by Thorsten Polleit
Quite a few people may wonder why the global fiat money system has not yet collapsed. The fiat money system did not crash in the financial and economic crisis of 2008/2009, when a great many people feared the debt pyramid would come crashing down. And it has not gone belly-up in the current coronavirus crisis, in which governments all over the world have shut down economic activity, making production fall over the cliff and unemployment skyrocket. Doesn’t all this contradict the Austrian business cycle theory (ABCT), which says that a fiat money–induced boom must end in a bust?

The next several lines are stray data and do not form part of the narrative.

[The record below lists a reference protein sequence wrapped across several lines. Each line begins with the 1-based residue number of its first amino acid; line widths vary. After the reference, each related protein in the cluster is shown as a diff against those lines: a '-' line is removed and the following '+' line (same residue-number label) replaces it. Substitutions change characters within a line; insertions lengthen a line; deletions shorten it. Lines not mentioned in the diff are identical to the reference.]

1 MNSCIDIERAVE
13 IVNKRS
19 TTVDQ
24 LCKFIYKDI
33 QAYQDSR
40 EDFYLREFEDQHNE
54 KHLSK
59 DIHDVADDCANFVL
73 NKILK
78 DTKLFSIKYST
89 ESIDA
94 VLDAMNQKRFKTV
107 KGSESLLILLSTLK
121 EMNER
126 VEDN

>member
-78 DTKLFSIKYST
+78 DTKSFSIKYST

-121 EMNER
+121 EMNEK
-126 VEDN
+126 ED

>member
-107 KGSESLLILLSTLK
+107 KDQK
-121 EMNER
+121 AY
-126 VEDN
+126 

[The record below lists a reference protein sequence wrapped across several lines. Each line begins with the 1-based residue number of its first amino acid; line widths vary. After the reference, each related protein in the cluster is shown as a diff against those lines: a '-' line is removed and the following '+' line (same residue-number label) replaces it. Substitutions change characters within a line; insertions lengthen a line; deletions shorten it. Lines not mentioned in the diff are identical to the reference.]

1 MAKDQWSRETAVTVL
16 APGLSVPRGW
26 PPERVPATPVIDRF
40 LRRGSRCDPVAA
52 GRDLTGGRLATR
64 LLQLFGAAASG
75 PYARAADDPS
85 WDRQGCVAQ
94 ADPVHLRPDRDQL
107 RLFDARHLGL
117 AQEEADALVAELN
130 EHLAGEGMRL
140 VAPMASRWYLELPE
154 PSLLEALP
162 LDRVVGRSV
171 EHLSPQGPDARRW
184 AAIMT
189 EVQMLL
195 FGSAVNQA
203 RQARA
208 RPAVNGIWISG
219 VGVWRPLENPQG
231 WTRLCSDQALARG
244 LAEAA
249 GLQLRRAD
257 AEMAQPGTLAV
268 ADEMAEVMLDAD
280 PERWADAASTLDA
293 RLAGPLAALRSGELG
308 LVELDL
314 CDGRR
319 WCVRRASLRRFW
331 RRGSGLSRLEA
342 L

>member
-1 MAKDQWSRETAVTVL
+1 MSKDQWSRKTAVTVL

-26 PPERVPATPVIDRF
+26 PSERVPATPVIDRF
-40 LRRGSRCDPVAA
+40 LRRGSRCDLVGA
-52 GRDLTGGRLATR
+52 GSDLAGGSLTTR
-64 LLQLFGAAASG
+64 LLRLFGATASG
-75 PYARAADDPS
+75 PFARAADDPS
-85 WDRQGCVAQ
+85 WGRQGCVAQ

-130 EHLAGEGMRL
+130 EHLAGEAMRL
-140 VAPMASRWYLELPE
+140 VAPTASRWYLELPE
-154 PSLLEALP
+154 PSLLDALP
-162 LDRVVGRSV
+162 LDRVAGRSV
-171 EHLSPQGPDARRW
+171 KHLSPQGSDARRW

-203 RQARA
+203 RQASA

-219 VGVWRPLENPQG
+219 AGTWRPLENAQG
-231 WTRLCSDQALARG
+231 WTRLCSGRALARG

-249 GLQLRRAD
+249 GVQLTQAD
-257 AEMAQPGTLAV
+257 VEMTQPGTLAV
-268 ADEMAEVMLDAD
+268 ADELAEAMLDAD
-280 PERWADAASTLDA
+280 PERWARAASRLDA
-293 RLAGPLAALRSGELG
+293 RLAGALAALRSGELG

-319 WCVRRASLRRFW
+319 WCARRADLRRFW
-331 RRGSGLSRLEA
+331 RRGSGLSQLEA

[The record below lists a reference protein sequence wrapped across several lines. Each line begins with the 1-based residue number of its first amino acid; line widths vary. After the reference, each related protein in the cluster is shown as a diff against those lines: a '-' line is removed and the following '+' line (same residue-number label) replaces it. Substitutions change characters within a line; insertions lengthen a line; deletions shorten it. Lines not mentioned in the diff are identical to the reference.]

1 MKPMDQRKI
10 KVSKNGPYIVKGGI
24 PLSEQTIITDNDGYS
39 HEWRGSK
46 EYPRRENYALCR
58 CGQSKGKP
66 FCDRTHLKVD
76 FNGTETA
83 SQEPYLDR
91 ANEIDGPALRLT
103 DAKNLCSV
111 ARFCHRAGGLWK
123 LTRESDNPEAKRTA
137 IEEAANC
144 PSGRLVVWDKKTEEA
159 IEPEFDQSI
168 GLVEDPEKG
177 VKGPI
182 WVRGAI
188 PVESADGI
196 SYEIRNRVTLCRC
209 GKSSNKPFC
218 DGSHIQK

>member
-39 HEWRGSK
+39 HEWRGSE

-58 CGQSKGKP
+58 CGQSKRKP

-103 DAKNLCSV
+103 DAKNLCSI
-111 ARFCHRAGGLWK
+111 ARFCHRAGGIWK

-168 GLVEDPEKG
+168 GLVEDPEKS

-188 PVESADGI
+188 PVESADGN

The answer is no, it does not. The ABCT, as developed in particular by Ludwig von Mises, is an a priori theory. Its statements are consistently grounded in the irrefutably true logic of human action. As such, the ABCT tells us precisely what will happen to the economy if and when the central bank, in close cooperation with commercial banks, increases the quantity of money through credit expansion: the market interest rates will be artificially suppressed, consumption increased at the expense of savings, and additional investment induced. The economy, starting to live beyond its means, enters a boom period.